|US5630162 *||27 avr. 1995||13 mai 1997||International Business Machines Corporation||Array processor dotted communication network based on H-DOTs|
|US5652869 *||28 déc. 1994||29 juil. 1997||Digital Equipment Corporation||System for executing and debugging multiple codes in a multi-architecture environment using jacketing means for jacketing the cross-domain calls|
|US5685009 *||29 nov. 1995||4 nov. 1997||Exponential Technology, Inc.||Shared floating-point registers and register port-pairing in a dual-architecture CPU|
|US5708836 *||7 juin 1995||13 janv. 1998||International Business Machines Corporation||SIMD/MIMD inter-processor communication|
|US5710935 *||6 juin 1995||20 janv. 1998||International Business Machines Corporation||Advanced parallel array processor (APAP)|
|US5713037 *||7 juin 1995||27 janv. 1998||International Business Machines Corporation||Slide bus communication functions for SIMD/MIMD array processor|
|US5717943 *||5 juin 1995||10 févr. 1998||International Business Machines Corporation||Advanced parallel array processor (APAP)|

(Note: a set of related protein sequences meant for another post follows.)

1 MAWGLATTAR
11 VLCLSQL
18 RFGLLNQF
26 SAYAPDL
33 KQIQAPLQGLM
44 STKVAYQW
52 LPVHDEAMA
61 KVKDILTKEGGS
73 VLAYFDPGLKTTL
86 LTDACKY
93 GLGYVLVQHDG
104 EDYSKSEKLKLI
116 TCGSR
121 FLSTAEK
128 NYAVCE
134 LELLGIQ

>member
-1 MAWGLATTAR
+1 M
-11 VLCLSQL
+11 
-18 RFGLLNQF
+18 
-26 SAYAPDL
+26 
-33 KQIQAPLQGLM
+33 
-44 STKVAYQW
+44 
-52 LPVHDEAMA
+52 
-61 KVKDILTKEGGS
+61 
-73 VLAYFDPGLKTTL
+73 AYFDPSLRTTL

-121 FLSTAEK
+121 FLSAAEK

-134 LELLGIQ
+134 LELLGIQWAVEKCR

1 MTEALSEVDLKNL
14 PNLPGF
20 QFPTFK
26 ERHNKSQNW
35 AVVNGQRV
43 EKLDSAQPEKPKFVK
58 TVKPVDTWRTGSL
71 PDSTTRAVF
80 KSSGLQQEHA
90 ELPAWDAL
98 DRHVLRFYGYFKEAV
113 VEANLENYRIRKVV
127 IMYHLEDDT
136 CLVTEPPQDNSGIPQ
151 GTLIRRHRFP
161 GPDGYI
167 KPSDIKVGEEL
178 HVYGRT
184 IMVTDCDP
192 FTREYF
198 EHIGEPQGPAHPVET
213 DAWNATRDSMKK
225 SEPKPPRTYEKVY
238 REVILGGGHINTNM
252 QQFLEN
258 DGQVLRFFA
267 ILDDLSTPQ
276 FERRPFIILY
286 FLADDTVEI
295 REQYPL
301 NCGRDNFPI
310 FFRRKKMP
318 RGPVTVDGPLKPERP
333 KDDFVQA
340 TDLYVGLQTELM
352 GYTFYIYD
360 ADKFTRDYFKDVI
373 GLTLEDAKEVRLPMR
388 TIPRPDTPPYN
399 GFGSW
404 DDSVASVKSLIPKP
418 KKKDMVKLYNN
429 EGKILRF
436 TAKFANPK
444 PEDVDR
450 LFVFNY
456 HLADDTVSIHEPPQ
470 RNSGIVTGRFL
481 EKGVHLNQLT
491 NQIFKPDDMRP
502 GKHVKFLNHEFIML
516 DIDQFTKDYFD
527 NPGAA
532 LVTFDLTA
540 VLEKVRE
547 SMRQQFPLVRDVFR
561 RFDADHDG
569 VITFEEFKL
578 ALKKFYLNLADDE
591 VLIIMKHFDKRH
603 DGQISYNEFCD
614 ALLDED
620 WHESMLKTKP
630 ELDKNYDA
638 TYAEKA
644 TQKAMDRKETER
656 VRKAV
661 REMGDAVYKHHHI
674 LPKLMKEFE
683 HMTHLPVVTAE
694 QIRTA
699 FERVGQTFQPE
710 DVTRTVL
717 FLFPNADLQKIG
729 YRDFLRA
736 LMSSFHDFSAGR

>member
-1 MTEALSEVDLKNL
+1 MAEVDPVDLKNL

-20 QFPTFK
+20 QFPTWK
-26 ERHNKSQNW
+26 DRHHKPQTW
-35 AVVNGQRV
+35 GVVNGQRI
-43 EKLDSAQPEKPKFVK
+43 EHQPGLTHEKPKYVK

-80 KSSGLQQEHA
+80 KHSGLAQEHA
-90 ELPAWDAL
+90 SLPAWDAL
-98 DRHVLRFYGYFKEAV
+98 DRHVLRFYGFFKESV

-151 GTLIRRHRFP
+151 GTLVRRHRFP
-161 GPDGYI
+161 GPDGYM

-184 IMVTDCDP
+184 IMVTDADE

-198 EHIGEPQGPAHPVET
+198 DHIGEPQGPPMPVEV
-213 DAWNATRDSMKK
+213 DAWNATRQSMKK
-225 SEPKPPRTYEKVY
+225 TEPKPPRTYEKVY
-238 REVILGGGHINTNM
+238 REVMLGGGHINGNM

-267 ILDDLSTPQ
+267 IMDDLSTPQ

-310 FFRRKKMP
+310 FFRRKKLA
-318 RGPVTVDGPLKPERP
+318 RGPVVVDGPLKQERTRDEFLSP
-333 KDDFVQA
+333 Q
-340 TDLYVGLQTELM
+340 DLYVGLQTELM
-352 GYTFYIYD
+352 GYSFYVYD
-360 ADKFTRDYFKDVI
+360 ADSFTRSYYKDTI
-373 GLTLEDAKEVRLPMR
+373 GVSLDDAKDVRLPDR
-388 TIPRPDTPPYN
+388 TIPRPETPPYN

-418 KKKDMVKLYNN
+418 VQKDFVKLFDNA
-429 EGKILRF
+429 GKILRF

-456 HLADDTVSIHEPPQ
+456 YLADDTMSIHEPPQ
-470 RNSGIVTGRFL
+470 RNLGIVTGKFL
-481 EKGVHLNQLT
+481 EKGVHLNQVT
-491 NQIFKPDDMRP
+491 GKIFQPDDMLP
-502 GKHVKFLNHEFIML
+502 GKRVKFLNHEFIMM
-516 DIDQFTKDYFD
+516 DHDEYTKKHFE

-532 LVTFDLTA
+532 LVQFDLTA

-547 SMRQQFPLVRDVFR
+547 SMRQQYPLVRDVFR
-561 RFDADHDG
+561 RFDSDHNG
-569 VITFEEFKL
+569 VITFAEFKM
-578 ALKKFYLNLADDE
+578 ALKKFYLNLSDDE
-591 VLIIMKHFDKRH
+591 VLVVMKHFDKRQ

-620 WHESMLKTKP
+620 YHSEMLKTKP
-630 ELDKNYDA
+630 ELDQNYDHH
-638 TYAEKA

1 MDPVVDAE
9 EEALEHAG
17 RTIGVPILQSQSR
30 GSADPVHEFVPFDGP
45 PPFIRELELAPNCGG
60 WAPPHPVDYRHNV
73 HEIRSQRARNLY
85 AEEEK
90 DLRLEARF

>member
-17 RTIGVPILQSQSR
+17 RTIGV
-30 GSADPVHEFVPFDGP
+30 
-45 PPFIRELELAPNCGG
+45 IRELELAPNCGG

|US5717944 *||7 juin 1995||10 févr. 1998||International Business Machines Corporation||Autonomous SIMD/MIMD processor memory elements|
|US5724590 *||18 sept. 1996||3 mars 1998||Lucent Technologies Inc.||Technique for executing translated software|
|US5734921 *||30 sept. 1996||31 mars 1998||International Business Machines Corporation||Advanced parallel array processor computer package|
|US5742801 *||2 févr. 1996||21 avr. 1998||Ricoh Company, Ltd.||Microprocessor to which additional instructions are added and instructions addition method thereof|
|US5752067 *||7 juin 1995||12 mai 1998||International Business Machines Corporation||Fully scalable parallel processing system having asynchronous SIMD processing|
|US5754871 *||7 juin 1995||19 mai 1998||International Business Machines Corporation||Parallel processing system having asynchronous SIMD processing|
|US5758140 *||25 janv. 1996||26 mai 1998||International Business Machines Corporation||Method and system for emulating instructions by performing an operation directly using special-purpose register contents|
|US5761523 *||7 juin 1995||2 juin 1998||International Business Machines Corporation||Parallel processing system having asynchronous SIMD processing and data parallel coding|